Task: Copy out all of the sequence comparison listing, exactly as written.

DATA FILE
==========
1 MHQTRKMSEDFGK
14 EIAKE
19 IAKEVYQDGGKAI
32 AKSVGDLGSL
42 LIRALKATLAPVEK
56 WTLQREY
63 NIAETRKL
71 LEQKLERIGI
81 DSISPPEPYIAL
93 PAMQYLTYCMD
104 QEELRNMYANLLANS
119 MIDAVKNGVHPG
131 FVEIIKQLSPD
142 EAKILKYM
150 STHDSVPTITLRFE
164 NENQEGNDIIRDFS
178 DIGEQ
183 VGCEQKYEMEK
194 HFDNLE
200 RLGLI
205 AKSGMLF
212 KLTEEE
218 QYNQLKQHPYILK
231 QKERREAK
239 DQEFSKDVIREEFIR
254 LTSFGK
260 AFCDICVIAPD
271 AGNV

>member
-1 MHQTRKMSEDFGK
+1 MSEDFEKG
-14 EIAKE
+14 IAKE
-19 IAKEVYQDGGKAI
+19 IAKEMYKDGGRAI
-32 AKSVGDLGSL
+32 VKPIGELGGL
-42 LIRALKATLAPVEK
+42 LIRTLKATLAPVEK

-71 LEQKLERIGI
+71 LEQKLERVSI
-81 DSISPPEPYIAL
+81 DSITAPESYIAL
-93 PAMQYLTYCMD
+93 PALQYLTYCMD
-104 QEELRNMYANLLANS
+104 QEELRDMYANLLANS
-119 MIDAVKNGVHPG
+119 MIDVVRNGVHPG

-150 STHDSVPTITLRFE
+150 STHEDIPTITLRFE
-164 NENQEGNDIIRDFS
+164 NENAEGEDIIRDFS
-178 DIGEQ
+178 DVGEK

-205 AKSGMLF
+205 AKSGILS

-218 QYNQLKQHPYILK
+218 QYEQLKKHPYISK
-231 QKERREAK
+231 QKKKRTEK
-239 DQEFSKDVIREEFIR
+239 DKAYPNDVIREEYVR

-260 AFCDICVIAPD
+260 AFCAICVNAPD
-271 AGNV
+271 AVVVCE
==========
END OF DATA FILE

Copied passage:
1 MHQTRKMSEDFGK
14 EIAKE
19 IAKEVYQDGGKAI
32 AKSVGDLGSL
42 LIRALKATLAPVEK
56 WTLQREY
63 NIAETRKL
71 LEQKLERIGI
81 DSISPPEPYIAL
93 PAMQYLTYCMD
104 QEELRNMYANLLANS
119 MIDAVKNGVHPG
131 FVEIIKQLSPD
142 EAKILKYM
150 STHDSVPTITLRFE
164 NENQEGNDIIRDFS
178 DIGEQ
183 VGCEQKYEMEK
194 HFDNLE
200 RLGLI
205 AKSGMLF
212 KLTEEE
218 QYNQLKQHPYILK
231 QKERREAK
239 DQEFSKDVIREEFIR
254 LTSFGK
260 AFCDICVIAPD
271 AGNV

>member
-1 MHQTRKMSEDFGK
+1 MSEDFEKG
-14 EIAKE
+14 IAKE
-19 IAKEVYQDGGKAI
+19 IAKEMYKDGGRAI
-32 AKSVGDLGSL
+32 VKPIGELGGL
-42 LIRALKATLAPVEK
+42 LIRTLKATLAPVEK

-71 LEQKLERIGI
+71 LEQKLERVSI
-81 DSISPPEPYIAL
+81 DSITAPESYIAL
-93 PAMQYLTYCMD
+93 PALQYLTYCMD
-104 QEELRNMYANLLANS
+104 QEELRDMYANLLANS
-119 MIDAVKNGVHPG
+119 MIDVVRNGVHPG

-150 STHDSVPTITLRFE
+150 STHEDIPTITLRFE
-164 NENQEGNDIIRDFS
+164 NENAEGEDIIRDFS
-178 DIGEQ
+178 DVGEK

-205 AKSGMLF
+205 AKSGILS

-218 QYNQLKQHPYILK
+218 QYEQLKKHPYISK
-231 QKERREAK
+231 QKKKRTEK
-239 DQEFSKDVIREEFIR
+239 DKAYPNDVIREEYVR

-260 AFCDICVIAPD
+260 AFCAICVNAPD
-271 AGNV
+271 AVVVCE